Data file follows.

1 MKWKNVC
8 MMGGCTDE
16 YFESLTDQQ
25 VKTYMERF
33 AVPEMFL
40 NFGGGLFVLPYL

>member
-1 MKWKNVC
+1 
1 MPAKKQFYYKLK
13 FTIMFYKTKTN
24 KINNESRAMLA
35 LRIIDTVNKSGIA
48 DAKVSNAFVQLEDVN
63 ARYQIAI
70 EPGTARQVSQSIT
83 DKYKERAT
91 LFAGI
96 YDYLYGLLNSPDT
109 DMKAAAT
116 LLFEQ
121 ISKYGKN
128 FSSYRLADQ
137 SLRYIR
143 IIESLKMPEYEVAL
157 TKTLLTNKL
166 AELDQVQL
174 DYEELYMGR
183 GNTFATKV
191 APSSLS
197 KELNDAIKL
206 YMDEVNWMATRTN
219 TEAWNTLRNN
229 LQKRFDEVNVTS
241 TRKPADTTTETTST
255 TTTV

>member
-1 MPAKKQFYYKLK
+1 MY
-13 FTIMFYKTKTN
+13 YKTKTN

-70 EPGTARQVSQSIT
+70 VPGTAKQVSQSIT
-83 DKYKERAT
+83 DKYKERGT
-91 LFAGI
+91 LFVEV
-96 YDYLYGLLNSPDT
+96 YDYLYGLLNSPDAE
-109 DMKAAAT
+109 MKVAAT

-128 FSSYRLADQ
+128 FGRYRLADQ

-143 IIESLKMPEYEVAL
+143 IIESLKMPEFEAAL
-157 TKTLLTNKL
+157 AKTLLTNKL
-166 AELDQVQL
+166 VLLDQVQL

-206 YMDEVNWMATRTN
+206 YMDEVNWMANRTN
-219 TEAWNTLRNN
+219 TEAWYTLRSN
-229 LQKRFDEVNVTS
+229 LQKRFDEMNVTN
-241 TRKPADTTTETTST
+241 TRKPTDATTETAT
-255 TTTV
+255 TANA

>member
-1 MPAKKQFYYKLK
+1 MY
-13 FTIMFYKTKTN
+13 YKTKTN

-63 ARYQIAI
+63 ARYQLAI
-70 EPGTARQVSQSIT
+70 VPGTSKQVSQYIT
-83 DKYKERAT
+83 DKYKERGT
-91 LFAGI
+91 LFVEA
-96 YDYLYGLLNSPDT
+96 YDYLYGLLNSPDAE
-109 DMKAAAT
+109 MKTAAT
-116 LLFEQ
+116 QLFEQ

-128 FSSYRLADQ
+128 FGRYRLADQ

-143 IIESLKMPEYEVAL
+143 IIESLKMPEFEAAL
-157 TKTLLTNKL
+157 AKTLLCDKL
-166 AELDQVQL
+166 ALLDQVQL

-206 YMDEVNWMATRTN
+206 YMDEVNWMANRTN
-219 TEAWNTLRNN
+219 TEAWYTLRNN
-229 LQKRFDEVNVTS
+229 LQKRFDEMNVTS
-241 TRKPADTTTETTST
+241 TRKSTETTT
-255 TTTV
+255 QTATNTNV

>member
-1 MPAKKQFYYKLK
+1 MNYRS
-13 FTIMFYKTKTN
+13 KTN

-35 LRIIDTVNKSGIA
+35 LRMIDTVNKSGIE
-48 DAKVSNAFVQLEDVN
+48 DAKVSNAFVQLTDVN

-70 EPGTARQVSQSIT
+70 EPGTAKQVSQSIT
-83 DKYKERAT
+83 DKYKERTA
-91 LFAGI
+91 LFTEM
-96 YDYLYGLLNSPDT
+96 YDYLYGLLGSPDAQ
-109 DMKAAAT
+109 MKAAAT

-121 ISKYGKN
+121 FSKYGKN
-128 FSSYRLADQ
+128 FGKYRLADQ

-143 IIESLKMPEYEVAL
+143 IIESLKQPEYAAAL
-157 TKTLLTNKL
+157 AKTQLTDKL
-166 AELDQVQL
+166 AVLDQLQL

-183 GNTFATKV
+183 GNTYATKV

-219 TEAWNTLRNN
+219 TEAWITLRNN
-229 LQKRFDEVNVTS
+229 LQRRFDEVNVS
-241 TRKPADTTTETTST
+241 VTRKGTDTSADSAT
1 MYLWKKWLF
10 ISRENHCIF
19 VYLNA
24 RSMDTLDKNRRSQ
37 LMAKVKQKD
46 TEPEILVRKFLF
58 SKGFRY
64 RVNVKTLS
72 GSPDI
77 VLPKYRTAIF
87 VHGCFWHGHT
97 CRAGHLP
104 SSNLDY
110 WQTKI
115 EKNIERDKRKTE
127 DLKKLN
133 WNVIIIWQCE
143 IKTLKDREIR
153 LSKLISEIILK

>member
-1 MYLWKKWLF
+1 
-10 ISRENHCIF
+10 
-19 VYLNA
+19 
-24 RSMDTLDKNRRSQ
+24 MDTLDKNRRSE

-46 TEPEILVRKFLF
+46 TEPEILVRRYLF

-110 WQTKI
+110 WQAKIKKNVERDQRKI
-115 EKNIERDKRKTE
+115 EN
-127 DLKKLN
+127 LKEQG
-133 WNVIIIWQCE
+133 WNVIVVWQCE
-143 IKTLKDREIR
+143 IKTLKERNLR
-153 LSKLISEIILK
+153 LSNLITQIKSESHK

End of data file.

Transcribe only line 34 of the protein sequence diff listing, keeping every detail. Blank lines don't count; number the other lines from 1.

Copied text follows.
229 LQKRFDEVNVTS